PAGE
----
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Litoria barringtonensis

Barrington Tops Tree Frog

Conservation Status

EPBC:

Unlisted

IUCN:

Unlisted

Calling Period

Possible
Yes
Peak
Jan
Feb
Mar
Apr
May
Jun
Jul
Aug
Sep
Oct
Nov
Dec

Description

A medium-sized species of frog reaching up to nearly 4 cm in body length. It has a bright green back, which can become very dark when the frog is inactive. There are some small black spots on the back, and a narrow gold stripe from the tip of the snout past the eye to the middle of the side. The belly is white. The pupil is horizontal and the iris is gold. Fingers are slightly webbed and toes are three-quarters webbed, both with large discs.

Breeding Biology

Eggs are laid as several clusters attached to rocks under the water in pools or stream backwaters. Tadpoles can reach a total length of up to 4 cm, and are dark grey-brown to black in colour, with tiny gold spots. They often remain at the bottom of water bodies, and take around two months to develop into frogs. Breeds during spring and summer.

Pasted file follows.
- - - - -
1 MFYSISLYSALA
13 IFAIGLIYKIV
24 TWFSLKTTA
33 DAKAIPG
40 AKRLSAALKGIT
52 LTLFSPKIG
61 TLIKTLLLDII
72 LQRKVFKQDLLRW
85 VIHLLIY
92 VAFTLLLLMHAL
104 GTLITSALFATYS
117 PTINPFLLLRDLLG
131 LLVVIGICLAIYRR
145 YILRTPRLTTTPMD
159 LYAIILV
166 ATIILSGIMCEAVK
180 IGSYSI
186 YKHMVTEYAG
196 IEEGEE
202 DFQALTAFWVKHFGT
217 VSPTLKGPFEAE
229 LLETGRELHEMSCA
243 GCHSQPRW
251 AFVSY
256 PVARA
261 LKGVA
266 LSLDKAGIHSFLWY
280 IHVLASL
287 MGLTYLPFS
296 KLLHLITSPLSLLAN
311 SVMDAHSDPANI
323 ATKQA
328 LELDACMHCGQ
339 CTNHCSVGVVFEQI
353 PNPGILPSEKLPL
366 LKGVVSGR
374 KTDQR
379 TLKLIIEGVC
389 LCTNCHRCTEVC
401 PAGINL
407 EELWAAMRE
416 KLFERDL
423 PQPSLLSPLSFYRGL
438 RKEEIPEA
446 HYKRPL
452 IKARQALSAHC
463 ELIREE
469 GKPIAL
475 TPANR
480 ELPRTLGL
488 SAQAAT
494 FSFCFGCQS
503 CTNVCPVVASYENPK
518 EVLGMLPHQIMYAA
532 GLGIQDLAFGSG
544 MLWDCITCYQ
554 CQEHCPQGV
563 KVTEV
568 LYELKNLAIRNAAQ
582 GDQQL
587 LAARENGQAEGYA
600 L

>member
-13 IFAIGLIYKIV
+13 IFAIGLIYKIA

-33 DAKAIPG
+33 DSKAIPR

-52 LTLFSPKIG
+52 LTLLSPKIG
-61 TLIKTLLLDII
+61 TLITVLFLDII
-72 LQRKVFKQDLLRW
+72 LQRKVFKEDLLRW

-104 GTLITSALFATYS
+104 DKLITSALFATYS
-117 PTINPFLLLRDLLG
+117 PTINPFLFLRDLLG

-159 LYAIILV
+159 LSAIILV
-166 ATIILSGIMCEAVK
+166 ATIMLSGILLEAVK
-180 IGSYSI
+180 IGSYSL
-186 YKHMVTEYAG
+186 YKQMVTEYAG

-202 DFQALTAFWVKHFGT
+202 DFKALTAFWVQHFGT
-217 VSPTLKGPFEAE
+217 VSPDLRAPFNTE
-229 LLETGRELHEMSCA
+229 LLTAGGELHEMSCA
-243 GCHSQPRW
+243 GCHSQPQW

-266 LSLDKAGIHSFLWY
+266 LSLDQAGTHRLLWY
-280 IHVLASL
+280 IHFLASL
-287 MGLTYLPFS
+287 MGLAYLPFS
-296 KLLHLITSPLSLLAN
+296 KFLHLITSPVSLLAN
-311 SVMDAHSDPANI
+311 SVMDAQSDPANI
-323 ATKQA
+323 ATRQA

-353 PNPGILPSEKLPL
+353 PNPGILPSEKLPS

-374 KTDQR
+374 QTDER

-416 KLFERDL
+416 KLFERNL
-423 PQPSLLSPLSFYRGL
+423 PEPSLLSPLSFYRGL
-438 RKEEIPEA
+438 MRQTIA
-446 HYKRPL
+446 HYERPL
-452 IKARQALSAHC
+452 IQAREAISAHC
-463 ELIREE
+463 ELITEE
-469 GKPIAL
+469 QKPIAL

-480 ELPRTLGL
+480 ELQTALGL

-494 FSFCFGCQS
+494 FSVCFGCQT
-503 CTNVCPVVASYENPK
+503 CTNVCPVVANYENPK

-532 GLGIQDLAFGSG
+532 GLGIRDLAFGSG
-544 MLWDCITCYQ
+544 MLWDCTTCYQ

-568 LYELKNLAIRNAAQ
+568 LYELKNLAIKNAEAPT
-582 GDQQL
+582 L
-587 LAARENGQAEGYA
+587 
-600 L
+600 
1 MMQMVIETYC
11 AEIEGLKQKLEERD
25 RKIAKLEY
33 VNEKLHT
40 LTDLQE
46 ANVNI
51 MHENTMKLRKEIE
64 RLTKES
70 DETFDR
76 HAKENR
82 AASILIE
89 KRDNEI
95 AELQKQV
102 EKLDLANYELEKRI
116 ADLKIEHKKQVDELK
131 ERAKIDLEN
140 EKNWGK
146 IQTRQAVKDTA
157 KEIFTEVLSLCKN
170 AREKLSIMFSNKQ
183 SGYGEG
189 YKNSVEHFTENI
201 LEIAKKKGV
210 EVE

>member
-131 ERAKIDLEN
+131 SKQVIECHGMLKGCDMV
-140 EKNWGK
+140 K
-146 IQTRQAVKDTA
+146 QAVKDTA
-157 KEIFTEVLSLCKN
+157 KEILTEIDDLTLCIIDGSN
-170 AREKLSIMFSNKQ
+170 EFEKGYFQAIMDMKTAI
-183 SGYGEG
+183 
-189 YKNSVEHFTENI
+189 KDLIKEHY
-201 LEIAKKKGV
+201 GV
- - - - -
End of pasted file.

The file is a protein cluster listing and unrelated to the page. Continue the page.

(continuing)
Similar Species

Looks very similar to Litoria phyllochroa, Litoria piperata and Litoria pearsoniana in its distribution. At present, these species can be distinguished most easily by their different calls. Research currently underway at the Australian Museum may reveal more about how to distinguish them. Also looks similar to Litoria gracilenta in its distribution, but lacks the bright yellow hands and feet, and also lacks purple on the backs of the thighs.

Images

Photo: Jodi Rowley

Photo: Jordan Mulder

Photo: Jodi Rowley

Photo: Jordan Mulder

Calls

By: Jodi Rowley

By: Jodi Rowley

By: Jodi Rowley

Distribution

Found only in northern NSW from the New England Tableland, south to the Barrington Tops region.

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